Stack Overflow is a community of 4.7 million programmers, just like you, helping each other.

Join them; it only takes a minute:

Sign up
Join the Stack Overflow community to:
  1. Ask programming questions
  2. Answer and help your peers
  3. Get recognized for your expertise

I have a String that could be in many different formats. I need to be able to recognize the actual type of the value at runtime and then transform the value to that type.

For example. If I have a String Fri Feb 08 07:30:00 GMT 2013 this is actually a Date and a the String should be transformed into a date object and returned as such.

My current solution to this problem is to 'try' to convert it to a data type, if the conversion succeeds then all is good, if the conversion fails then move on to the next conversion attempt. This works, but is ugly and un-maintainable and I'm sure a better solution already exists out there.

Thanks.

share|improve this question
    
What are all possible data types that a String can be converted to? – anubhava Feb 8 '13 at 10:22
7  
How would you expect to distinguish between "0" meaning "Really, I want a string just containing 0" and "0" meaning "the integer 0" and "0" meaning "a double value 0" and "0" meaning "a decimal value 0"? It would be much better if you could try to keep appropriate type information alongside the value. – Jon Skeet Feb 8 '13 at 10:22
    
can you show some other example strings? are these strings the output of toString() method? – Azodious Feb 8 '13 at 10:22
    
@anubhava boolean, date, strings and numeric values for the most part – Ash Feb 8 '13 at 10:25
1  
@MeNoMore I don't think it is a duplicate - in this question, the type is String so you can't cast to another type. – assylias Feb 8 '13 at 10:25
public static void main(String[] args) {

    String s = "Fri Feb 08 07:30:00 GMT 2013";
    SimpleDateFormat FT = new SimpleDateFormat("EEE MMM dd hh:mm:ss z yyyy");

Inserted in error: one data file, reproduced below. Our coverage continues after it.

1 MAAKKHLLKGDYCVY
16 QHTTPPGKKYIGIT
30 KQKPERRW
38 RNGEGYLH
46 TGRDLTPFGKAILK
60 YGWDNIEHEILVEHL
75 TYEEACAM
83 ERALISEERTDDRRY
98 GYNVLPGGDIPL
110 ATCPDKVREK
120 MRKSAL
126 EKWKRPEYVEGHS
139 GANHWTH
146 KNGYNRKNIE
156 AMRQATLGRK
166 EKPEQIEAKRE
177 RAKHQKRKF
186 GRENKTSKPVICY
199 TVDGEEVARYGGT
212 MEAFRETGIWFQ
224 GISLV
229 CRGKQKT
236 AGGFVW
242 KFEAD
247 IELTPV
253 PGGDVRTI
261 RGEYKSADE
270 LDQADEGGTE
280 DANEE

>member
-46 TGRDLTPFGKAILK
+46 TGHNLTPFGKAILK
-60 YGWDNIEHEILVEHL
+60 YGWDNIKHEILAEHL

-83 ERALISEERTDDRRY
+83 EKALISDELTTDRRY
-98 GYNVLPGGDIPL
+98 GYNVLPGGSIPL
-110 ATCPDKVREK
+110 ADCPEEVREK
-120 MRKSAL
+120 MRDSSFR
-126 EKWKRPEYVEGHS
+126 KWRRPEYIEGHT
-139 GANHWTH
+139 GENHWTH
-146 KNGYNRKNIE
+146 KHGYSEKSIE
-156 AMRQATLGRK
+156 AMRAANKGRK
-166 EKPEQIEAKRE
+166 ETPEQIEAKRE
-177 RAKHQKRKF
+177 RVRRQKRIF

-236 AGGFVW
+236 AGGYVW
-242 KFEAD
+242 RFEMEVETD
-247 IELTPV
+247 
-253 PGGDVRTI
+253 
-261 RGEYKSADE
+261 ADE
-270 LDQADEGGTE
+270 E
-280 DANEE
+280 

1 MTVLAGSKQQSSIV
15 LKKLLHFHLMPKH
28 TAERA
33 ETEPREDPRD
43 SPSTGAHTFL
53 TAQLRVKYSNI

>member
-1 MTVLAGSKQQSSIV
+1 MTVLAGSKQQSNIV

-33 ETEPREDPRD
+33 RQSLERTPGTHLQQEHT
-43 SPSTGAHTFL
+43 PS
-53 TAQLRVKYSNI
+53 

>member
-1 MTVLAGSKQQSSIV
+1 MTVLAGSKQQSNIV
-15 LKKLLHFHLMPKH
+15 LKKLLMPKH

Date d;
    try {
        d = FT.parse(s);
        System.out.println(d);
    } catch (ParseException ex) {
        Logger.getLogger(Test.class.getName()).log(Level.SEVERE, null, ex);
    }
}
share|improve this answer

Try regular expression : You can write a pattern for each data type you have, then match that pattern with each actual string you can associate a conversion for each match. Here is a simple example (in pseudo Java):

String name = "Mike"; // This is an English name
String nameRegEx ="[A-Z][a-z]+"; //this patterns matches an english name
Matcher nameMatcher = new Matcher(regEx);
if (match.matches(name)){// I use the matches() method to verify the format of the string
    Name nameObject = Converter.getNameObjectFromString(name);//I make the conversion
}

Checkout the java documentation for more details on matchers and regular expressions : http://docs.oracle.com/javase/tutorial/essential/regex/

share|improve this answer

You may a regular expression for each data type like this:

private final static DATE_PATTERN = 
    Pattern.compile (
        "(?:Sun|Mon|Tue|Wed|Thu|Fri|Sat) " + 
        "(?:Jan|Feb|Mar|Apr|May|June?|July?|Aug|Sept?|Oct|Nov|Dec) " + 
        "\\d\\d \\d\\d:\\d\\d:\\d\\d \\S+ \\d\\d\\d\\d");

private final static DOUBLE_PATTERN = 
    Pattern.compile (
        "[\\+\\-]?\\d+\\.\\d+(?:[eE][\\+\\-]?\\d+)?");

private final static INTEGER_PATTERN = 
    Pattern.compile (
        "[\\+\\-]?\\d+");

public static Object stringToObject (String string)
{
    if (DATE_PATTERN.matcher (string).matches ())
        return stringToDate (string);
    else if (DOUBLE_PATTERN.matcher (string).matches ())
        return Double.valueOf (string);
    else if (INTEGER_PATTERN.matcher (string).matches ())
        return Integer.valueOf (string);
    else return string;
}
share|improve this answer

Your approach is fine, if the strings passed to you are out of your control. Just one more suggestion: You should apply every possible conversion and check for ambiguous strings. If multiple conversions succeed then the string is ambiguous and you should do some error handling, probably throwing an exception.

share|improve this answer

Your Answer

 
discard

By posting your answer, you agree to the privacy policy and terms of service.

Not the answer you're looking for? Browse other questions tagged or ask your own question.